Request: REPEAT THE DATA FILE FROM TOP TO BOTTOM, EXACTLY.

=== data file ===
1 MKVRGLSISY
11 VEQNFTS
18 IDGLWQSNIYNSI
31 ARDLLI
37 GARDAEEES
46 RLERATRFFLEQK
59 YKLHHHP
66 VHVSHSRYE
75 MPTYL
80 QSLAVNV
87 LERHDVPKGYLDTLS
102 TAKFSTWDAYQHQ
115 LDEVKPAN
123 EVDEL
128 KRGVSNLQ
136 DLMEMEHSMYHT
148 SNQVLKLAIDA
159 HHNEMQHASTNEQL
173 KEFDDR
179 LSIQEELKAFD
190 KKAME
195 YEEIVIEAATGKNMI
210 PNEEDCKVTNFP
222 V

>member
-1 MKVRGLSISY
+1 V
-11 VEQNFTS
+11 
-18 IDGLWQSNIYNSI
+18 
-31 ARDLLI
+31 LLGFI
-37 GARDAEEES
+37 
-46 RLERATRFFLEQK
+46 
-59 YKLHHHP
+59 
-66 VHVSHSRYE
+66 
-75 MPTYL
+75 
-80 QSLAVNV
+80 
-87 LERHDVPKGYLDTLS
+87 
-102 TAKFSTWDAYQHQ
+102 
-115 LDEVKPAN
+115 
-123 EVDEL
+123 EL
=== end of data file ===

1 MKVRGLSISY
11 VEQNFTS
18 IDGLWQSNIYNSI
31 ARDLLI
37 GARDAEEES
46 RLERATRFFLEQK
59 YKLHHHP
66 VHVSHSRYE
75 MPTYL
80 QSLAVNV
87 LERHDVPKGYLDTLS
102 TAKFSTWDAYQHQ
115 LDEVKPAN
123 EVDEL
128 KRGVSNLQ
136 DLMEMEHSMYHT
148 SNQVLKLAIDA
159 HHNEMQHASTNEQL
173 KEFDDR
179 LSIQEELKAFD
190 KKAME
195 YEEIVIEAATGKNMI
210 PNEEDCKVTNFP
222 V

>member
-1 MKVRGLSISY
+1 V
-11 VEQNFTS
+11 
-18 IDGLWQSNIYNSI
+18 
-31 ARDLLI
+31 LLGFI
-37 GARDAEEES
+37 
-46 RLERATRFFLEQK
+46 
-59 YKLHHHP
+59 
-66 VHVSHSRYE
+66 
-75 MPTYL
+75 
-80 QSLAVNV
+80 
-87 LERHDVPKGYLDTLS
+87 
-102 TAKFSTWDAYQHQ
+102 
-115 LDEVKPAN
+115 
-123 EVDEL
+123 EL